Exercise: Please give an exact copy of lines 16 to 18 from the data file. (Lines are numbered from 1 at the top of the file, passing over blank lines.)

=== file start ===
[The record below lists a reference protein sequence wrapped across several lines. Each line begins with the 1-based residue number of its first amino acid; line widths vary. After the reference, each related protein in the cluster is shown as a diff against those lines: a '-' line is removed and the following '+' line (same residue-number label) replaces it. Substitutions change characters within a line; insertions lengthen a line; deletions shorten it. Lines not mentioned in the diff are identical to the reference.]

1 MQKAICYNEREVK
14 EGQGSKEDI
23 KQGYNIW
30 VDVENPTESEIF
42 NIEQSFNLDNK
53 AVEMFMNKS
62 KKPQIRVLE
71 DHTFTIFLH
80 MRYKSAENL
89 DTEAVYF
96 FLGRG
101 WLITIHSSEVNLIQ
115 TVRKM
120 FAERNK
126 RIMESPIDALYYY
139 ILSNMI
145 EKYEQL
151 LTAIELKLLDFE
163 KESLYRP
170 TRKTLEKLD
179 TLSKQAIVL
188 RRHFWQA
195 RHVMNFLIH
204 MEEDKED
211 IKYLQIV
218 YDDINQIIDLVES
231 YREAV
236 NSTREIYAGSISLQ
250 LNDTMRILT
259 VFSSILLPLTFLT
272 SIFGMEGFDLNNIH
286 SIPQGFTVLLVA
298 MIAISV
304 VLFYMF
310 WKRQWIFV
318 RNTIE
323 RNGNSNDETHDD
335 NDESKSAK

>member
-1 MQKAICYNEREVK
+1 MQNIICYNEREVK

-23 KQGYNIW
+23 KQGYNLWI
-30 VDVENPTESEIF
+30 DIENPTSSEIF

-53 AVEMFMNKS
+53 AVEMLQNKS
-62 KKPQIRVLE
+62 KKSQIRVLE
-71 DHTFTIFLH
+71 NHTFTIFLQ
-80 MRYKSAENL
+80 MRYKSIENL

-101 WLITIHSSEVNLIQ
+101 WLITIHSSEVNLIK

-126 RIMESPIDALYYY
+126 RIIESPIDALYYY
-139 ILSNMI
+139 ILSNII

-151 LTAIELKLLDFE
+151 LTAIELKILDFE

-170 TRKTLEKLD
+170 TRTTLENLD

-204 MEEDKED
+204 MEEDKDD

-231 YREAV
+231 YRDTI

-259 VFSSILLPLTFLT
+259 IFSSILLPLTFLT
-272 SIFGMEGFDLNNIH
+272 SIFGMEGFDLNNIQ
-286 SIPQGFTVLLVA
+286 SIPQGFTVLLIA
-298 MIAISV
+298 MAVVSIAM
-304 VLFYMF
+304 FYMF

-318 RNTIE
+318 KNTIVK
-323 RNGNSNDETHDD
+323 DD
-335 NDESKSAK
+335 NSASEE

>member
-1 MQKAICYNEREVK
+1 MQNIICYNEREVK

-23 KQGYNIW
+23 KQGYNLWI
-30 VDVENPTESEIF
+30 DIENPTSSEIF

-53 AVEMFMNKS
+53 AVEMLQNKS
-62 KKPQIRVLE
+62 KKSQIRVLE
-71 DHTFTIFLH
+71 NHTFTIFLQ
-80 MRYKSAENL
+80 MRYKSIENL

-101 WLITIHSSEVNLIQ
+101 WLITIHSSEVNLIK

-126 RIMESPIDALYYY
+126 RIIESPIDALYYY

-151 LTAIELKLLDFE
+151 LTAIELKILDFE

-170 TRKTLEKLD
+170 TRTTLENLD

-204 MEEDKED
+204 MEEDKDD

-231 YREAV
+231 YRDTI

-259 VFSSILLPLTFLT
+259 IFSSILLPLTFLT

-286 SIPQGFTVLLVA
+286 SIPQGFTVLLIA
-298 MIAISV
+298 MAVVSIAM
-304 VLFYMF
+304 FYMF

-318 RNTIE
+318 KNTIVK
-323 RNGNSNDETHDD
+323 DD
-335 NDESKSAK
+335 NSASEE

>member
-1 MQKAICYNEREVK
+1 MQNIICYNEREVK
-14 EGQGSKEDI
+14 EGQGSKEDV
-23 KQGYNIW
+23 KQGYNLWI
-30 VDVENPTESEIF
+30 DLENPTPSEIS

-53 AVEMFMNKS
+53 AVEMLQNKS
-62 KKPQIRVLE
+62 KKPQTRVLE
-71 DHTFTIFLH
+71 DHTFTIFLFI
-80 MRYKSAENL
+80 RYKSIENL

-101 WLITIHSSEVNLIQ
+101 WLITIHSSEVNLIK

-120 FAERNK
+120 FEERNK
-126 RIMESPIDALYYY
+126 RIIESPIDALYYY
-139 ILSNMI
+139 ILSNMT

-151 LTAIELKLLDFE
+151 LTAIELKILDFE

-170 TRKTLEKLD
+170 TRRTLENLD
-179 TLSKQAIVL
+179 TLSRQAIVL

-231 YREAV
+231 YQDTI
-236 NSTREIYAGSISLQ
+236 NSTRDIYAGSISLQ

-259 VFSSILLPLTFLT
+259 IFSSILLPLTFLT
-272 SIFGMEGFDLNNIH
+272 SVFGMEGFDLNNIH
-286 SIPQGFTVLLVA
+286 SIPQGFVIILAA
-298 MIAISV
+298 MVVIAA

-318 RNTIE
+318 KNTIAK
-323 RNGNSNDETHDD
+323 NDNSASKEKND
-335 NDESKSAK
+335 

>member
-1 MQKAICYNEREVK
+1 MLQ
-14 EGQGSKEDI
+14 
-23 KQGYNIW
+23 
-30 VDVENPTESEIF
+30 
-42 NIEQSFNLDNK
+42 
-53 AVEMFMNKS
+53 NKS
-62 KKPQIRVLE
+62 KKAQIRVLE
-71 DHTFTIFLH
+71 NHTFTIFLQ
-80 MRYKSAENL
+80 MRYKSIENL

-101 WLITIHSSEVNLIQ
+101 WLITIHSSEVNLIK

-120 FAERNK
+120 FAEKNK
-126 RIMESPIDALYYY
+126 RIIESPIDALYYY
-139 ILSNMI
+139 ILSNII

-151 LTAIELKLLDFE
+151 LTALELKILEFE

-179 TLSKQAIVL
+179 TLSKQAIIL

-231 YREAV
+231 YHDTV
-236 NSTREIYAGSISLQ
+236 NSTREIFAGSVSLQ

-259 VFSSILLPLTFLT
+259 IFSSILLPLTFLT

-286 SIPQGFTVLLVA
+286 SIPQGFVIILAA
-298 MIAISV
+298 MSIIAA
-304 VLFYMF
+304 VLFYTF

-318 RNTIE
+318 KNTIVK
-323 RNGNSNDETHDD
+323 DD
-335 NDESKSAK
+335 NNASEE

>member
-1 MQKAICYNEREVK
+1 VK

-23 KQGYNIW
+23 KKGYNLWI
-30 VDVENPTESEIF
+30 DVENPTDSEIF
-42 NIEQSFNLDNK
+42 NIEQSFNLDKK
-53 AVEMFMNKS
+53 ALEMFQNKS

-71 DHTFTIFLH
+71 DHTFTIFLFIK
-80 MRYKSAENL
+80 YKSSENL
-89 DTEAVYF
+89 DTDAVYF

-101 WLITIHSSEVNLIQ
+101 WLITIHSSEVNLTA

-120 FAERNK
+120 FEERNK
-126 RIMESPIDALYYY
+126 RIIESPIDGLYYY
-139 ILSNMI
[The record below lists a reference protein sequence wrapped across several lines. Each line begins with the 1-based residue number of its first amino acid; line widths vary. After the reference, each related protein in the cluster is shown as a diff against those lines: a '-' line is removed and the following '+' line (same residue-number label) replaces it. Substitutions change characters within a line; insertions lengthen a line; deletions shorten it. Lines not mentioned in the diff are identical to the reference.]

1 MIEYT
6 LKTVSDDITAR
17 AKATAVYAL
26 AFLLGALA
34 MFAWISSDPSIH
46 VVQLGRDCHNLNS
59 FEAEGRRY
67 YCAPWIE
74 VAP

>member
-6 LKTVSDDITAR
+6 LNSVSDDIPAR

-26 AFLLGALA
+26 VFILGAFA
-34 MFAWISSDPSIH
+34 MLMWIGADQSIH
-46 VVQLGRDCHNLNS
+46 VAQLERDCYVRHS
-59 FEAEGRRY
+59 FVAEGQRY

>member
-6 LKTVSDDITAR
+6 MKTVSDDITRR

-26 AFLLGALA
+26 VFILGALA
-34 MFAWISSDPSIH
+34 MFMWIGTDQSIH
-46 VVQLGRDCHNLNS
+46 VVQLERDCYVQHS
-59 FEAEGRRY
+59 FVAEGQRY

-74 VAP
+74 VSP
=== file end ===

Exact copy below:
126 RIMESPIDALYYY
139 ILSNMI
145 EKYEQL